An inclusive and authentic album
Coming four years after her 2015 studio album After, Aly Spaltro better known as Lady Lamb is back with her most personal album to date Even in the Tremor. Known best for her striking lyricism about those around her and past events, Spaltro goes inward in her third studio album and breaks down her own personal feelings and journey for what feels like the first time.
The album starts with a vocal showcase in “Little Flaws,” a simple acoustic tune that finds Spaltro battling with her own rage in a batting cage. “Deep Love” delivers a soothing take on a growing love. Spaltro demonstrates her wide vocal range throughout the chorus and allows for a real feel-good anthem to take place. The title track of the album, “Even in the Tremor,” comes in quickly with an upbeat and frantic rhythm that brings the listener along the same path that Spaltro went down to find herself. Creating an infectious toe-tapping beat, the song becomes a stand out on the album. “Untitled Soul” and “Prayer of Love” both combine the feel of older country-rock ballads with harmonized vocals and mesmerizing guitar. Both tracks are self-aware and on a quest to find answers to life’s questions.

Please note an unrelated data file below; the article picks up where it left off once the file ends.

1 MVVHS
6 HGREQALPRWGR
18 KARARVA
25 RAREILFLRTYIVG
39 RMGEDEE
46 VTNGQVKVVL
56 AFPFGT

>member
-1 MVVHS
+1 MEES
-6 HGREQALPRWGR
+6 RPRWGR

“Strange Maneuvers” is a story from start to fiery finish. Spaltro sings, “I don’t wanna be afraid of myself anymore,” on repeat as her listeners get the feeling that her own struggles might be universal. “July Was Mundane” and “Oh My Violence” both play a huge part in being standout tracks on the album as well. The almost seven-minute long jam “July Was Mundane” combines strings, percussion, and smooth guitar to create a humid summer ballad worth listening to in the car with the windows down. “Oh My Violence” brings a bit of a darker side of Spaltro to the album and to her listeners. The unforgettable tone she possesses throughout the chorus gives the track vibrato that listeners haven’t heard yet.
The 29-year-old indie-rocker seems to have put a piece of herself in each of the tracks on her third album. By breaking down the barriers that might prevent one from talking about oneself, Spaltro lets her listeners know it’s never easy to talk about your feelings or problems. However, by doing, so we can find a deeper connection to the world around us.